Top 10 Things Public Health Practitioners, Government Policymakers, and Community Advocates Need to Do to Move to the End of HIV and HCV

By Murray Penner July 14, 2015

Last month, I spoke at the closing plenary of the HIV Forum for Collaborative HIV Research National Summit in Arlington, Virginia. I began with a brief look back at how the fight against the HIV epidemic has evolved. I reflected on a time when there were only a few tools and even fewer resources available to make an impact on the disease. This is in direct contrast to the progress that we have made in today’s fight, where we have many tools available to us that work to combat and bring an end to the HIV and HCV epidemics. But I am reminded, and wanted to remind everyone in attendance, that a challenge still remains. We need to work differently and more effectively to bring an end to both of these epidemics. The following is an excerpt from the presentation I gave, where I provided a top 10 list of things that we must consider and incorporate in our work to end both epidemics.

  1. Work and think in completely new ways: collaborate, leverage resources and advocate with ALL stakeholders.
  1. Ensure that the Ryan White Program remains strong and fills the gaps in services being provided by the Affordable Care Act and other programs. We should also begin to consider expanding the program to allow for treatment and services for people mono-infected with hepatitis C is feasible (not at the expense of HIV treatment and services).
  1. Ensure that public health systems, insurance payers, primary health care and other systems interact seamlessly with each other.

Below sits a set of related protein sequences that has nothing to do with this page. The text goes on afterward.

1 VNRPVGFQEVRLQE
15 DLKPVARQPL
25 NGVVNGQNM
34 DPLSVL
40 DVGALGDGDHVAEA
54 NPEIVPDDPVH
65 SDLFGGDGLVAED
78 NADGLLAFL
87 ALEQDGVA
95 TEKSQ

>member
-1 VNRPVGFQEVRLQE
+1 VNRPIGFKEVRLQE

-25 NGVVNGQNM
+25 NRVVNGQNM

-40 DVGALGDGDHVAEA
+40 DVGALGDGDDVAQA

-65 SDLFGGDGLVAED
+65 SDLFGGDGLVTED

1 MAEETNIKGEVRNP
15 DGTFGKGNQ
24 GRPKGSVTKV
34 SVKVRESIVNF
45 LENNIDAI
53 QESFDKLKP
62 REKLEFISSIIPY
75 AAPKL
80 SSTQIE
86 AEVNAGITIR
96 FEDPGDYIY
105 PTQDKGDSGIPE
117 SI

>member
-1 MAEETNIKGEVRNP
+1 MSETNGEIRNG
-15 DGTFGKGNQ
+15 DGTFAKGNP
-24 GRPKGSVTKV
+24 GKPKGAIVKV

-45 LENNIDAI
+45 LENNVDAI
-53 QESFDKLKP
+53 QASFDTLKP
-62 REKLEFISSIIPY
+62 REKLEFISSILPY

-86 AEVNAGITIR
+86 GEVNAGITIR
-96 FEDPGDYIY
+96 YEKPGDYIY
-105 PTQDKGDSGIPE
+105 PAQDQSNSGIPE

1. Break down data siloes and improve collection methods, delivery timeliness and accuracy to ensure programs that improve outcomes and are keeping people engaged in the health system are being strengthened. It is also vital that we improve hepatitis C surveillance, including work toward establishing a national hepatitis C surveillance program.
  1. Focus on services for gay men and in particular, young gay and bisexual men of color - not at the exclusion of other populations - with a particular emphasis on finding innovative ways to use social media and mobile apps to reach this population.
  1. Provide comprehensive drug user health and harm reduction programs to address the needs of people who inject drugs and, in particular, the epidemic of opioid abuse. To that end, public health officials, law enforcement and substance use programs must collaborate in new and different ways.
  1. Meaningfully address social determinants of health and reduce health inequities, including programs to undo racism and homophobia. Here at NASTAD, we are working to incorporate and be conscious of how we can integrate the principles behind ‪#‎BlackLivesMatter and other social movements into our programming and other areas of our work.
  1. END the Congressional ban on the use of federal funds for syringe access. We need to base decisions on science and effective public health outcomes, NOT on political ideologies. States and local jurisdictions must continue to or begin to fund these programs as well.
  1. Increase the use of pre-exposure prophylaxis (PrEP), making it available for all who could benefit from it.
  1. Provide routine HIV and HCV testing to EVERYONE, without barriers, and provide treatment to ALL infected with HIV and HCV as soon as possible. In addition, provide mental health, substance use treatment, and other supportive services, like stable housing, to those who need it to ensure everyone who has access to HIV and HCV treatments can get healthy and stay healthy.